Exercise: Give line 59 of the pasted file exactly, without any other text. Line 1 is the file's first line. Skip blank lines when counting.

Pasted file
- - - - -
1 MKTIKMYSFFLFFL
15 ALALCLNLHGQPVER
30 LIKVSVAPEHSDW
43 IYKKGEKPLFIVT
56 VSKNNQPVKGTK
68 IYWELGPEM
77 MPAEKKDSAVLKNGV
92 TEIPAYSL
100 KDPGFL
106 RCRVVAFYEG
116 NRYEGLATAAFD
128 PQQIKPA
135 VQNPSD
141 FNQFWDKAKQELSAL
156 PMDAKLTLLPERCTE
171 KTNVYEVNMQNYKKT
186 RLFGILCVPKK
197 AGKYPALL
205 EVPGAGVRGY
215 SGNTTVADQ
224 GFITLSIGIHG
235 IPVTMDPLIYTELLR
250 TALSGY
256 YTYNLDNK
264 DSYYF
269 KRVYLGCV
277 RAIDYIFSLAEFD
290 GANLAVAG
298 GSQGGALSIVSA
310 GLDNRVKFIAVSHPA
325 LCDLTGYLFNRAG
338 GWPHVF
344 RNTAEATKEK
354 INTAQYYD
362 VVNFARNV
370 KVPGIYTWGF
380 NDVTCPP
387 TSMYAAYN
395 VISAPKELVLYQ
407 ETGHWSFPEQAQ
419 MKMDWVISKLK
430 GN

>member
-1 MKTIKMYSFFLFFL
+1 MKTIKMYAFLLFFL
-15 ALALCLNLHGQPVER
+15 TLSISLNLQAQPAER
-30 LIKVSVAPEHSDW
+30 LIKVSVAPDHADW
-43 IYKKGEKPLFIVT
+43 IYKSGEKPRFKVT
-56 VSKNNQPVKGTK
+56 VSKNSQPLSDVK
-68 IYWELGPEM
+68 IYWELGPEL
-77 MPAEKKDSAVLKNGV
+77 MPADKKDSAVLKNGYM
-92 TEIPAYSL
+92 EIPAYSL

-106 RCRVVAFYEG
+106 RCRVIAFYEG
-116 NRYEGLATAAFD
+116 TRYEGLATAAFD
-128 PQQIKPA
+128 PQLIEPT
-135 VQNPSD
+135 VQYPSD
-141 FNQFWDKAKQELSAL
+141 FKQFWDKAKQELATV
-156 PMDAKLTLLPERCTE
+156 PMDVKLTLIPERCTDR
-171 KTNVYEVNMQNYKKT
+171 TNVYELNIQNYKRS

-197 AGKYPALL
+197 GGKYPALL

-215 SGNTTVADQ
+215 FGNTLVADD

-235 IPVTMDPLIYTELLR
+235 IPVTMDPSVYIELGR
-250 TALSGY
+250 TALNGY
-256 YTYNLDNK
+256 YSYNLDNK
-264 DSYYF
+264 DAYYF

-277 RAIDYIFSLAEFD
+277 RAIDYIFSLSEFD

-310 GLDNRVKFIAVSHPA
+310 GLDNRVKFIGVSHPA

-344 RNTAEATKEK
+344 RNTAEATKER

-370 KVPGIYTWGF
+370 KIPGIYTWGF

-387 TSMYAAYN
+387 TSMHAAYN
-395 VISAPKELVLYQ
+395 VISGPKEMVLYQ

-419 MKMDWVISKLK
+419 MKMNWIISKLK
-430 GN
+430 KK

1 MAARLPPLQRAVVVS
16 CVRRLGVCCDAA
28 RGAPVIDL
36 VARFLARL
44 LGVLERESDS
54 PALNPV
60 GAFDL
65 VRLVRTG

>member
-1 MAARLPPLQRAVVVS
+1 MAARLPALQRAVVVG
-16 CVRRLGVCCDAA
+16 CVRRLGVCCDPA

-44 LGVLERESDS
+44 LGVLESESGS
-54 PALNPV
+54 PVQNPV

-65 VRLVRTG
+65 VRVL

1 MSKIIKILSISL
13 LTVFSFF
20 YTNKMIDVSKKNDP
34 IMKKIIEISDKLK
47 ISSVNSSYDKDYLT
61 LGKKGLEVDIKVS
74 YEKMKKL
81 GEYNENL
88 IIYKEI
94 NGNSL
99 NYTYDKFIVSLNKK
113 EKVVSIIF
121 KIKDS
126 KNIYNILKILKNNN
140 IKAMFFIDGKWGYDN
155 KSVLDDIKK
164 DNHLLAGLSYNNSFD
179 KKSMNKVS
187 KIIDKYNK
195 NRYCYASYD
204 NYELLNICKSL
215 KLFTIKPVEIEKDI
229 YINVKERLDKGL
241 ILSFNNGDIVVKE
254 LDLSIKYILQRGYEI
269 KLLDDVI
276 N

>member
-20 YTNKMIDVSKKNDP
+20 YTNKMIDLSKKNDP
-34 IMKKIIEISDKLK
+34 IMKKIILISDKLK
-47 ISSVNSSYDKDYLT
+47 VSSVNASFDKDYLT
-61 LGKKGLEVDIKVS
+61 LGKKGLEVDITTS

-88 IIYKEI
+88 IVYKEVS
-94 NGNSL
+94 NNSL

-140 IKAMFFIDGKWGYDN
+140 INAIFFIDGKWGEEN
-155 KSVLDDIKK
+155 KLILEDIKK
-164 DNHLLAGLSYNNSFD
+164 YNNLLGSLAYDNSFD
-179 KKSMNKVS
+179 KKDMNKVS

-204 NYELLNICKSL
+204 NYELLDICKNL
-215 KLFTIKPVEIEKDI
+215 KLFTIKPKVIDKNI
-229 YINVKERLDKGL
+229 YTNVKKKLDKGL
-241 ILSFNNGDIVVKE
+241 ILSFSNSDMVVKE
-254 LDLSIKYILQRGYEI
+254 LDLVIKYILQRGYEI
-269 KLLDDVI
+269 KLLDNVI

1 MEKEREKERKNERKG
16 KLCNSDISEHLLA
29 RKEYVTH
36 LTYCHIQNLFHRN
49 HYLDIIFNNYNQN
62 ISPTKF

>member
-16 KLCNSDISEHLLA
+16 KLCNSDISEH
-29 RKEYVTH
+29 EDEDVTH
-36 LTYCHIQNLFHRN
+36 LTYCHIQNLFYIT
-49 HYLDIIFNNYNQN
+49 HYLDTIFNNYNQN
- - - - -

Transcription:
+92 EIPAYSL